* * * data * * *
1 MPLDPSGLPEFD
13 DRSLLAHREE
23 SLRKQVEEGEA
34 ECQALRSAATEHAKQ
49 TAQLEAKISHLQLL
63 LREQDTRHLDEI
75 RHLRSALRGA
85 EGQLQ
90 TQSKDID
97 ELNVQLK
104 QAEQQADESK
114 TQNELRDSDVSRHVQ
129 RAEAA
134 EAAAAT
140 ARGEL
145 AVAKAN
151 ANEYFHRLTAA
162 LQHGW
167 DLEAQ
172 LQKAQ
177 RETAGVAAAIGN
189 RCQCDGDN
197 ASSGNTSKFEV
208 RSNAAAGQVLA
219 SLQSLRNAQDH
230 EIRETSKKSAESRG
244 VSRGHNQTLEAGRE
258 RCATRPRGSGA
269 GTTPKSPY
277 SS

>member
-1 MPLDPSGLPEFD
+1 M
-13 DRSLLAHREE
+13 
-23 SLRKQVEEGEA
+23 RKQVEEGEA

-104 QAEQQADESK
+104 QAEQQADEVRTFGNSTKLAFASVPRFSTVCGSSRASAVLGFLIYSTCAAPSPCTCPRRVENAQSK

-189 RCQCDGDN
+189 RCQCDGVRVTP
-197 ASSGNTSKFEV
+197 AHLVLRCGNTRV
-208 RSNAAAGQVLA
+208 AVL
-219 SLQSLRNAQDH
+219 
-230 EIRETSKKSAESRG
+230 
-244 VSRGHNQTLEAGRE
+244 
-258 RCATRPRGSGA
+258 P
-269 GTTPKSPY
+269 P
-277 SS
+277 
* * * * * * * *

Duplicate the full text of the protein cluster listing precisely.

1 MPLDPSGLPEFD
13 DRSLLAHREE
23 SLRKQVEEGEA
34 ECQALRSAATEHAKQ
49 TAQLEAKISHLQLL
63 LREQDTRHLDEI
75 RHLRSALRGA
85 EGQLQ
90 TQSKDID
97 ELNVQLK
104 QAEQQADESK
114 TQNELRDSDVSRHVQ
129 RAEAA
134 EAAAAT
140 ARGEL
145 AVAKAN
151 ANEYFHRLTAA
162 LQHGW
167 DLEAQ
172 LQKAQ
177 RETAGVAAAIGN
189 RCQCDGDN
197 ASSGNTSKFEV
208 RSNAAAGQVLA
219 SLQSLRNAQDH
230 EIRETSKKSAESRG
244 VSRGHNQTLEAGRE
258 RCATRPRGSGA
269 GTTPKSPY
277 SS

>member
-1 MPLDPSGLPEFD
+1 M
-13 DRSLLAHREE
+13 
-23 SLRKQVEEGEA
+23 RKQVEEGEA

-104 QAEQQADESK
+104 QAEQQADEVRTFGNSTKLAFASVPRFSTVCGSSRASAVLGFLIYSTCAAPSPCTCPRRVENAQSK

-189 RCQCDGDN
+189 RCQCDGVRVTP
-197 ASSGNTSKFEV
+197 AHLVLRCGNTRV
-208 RSNAAAGQVLA
+208 AVL
-219 SLQSLRNAQDH
+219 
-230 EIRETSKKSAESRG
+230 
-244 VSRGHNQTLEAGRE
+244 
-258 RCATRPRGSGA
+258 P
-269 GTTPKSPY
+269 P
-277 SS
+277 